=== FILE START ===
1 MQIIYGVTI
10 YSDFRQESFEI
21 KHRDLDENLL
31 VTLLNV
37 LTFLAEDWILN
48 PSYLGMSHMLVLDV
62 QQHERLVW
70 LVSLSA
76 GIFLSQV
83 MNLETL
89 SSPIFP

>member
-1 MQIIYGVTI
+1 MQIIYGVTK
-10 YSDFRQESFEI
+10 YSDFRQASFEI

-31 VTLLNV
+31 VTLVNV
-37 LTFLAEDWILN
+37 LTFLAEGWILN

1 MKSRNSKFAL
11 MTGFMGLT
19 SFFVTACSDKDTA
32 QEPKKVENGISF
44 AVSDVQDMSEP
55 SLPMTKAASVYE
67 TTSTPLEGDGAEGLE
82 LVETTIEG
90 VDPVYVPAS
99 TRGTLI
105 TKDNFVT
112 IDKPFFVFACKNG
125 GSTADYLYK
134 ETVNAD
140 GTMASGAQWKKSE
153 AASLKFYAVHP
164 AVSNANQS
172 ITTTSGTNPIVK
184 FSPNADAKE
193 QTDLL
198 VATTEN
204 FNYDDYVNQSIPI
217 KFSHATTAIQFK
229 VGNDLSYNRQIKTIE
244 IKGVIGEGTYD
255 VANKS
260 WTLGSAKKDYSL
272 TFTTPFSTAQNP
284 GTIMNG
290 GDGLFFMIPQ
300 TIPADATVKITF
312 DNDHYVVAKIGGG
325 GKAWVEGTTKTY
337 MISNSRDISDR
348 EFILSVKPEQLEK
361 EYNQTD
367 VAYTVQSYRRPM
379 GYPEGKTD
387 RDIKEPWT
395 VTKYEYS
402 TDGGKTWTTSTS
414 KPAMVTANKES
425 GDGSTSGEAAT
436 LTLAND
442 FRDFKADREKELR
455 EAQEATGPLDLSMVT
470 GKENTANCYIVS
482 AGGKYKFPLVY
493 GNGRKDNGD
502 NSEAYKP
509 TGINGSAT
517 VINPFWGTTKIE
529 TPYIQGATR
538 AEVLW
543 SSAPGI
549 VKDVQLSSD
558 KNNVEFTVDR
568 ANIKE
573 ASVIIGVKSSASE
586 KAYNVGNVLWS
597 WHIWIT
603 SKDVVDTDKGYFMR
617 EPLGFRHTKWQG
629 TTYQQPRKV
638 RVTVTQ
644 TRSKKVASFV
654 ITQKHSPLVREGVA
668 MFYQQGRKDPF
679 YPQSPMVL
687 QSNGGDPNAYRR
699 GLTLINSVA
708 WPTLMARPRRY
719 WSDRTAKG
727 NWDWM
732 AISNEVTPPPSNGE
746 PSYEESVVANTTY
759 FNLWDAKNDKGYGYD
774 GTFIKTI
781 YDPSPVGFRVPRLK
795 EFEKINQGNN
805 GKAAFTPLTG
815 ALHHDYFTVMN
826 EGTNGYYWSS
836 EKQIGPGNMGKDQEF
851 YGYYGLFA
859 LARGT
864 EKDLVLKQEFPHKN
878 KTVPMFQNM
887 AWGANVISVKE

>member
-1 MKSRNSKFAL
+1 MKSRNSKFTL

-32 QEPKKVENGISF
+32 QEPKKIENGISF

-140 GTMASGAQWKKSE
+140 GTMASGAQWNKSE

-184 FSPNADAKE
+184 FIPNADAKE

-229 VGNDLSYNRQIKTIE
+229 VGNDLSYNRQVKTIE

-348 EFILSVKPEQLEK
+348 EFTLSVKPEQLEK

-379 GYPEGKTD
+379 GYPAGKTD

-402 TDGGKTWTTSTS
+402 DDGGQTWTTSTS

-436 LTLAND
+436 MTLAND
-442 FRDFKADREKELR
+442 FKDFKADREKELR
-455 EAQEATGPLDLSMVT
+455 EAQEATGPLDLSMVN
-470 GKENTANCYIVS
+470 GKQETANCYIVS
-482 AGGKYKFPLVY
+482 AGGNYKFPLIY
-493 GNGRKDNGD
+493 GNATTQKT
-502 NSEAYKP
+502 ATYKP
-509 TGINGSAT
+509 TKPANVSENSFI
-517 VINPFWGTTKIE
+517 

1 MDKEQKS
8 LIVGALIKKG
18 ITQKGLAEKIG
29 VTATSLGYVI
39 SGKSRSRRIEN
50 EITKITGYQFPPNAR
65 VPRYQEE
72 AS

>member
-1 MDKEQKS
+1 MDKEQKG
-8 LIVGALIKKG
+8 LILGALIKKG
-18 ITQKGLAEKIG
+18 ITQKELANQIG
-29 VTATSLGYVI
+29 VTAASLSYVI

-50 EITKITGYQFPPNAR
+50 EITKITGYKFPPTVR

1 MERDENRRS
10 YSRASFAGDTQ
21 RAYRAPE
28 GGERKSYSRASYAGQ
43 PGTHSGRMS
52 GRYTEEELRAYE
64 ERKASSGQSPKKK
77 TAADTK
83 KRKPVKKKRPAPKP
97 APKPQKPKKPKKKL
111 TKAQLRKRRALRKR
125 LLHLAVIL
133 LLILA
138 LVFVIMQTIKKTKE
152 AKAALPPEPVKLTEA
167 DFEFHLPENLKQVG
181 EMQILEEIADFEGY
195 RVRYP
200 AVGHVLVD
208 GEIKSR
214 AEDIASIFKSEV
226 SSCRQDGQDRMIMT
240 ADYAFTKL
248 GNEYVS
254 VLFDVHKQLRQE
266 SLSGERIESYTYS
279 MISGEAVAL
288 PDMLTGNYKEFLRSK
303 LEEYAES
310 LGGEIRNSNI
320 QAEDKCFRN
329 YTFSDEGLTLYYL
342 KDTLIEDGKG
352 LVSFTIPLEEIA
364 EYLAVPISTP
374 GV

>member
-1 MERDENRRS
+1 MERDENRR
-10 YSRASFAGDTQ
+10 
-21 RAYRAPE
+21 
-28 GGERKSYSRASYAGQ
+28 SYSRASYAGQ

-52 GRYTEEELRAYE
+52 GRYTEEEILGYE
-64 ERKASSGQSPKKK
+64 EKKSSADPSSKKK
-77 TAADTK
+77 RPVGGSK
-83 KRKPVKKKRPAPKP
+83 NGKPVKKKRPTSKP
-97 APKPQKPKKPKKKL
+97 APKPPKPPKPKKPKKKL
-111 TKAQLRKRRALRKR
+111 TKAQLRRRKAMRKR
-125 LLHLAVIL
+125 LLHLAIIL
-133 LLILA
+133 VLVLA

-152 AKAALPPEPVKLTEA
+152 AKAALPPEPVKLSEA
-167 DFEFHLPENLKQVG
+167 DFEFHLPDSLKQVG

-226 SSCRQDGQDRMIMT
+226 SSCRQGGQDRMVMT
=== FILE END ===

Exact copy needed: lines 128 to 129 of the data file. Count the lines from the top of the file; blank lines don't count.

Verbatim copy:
+436 MTLAND
-442 FRDFKADREKELR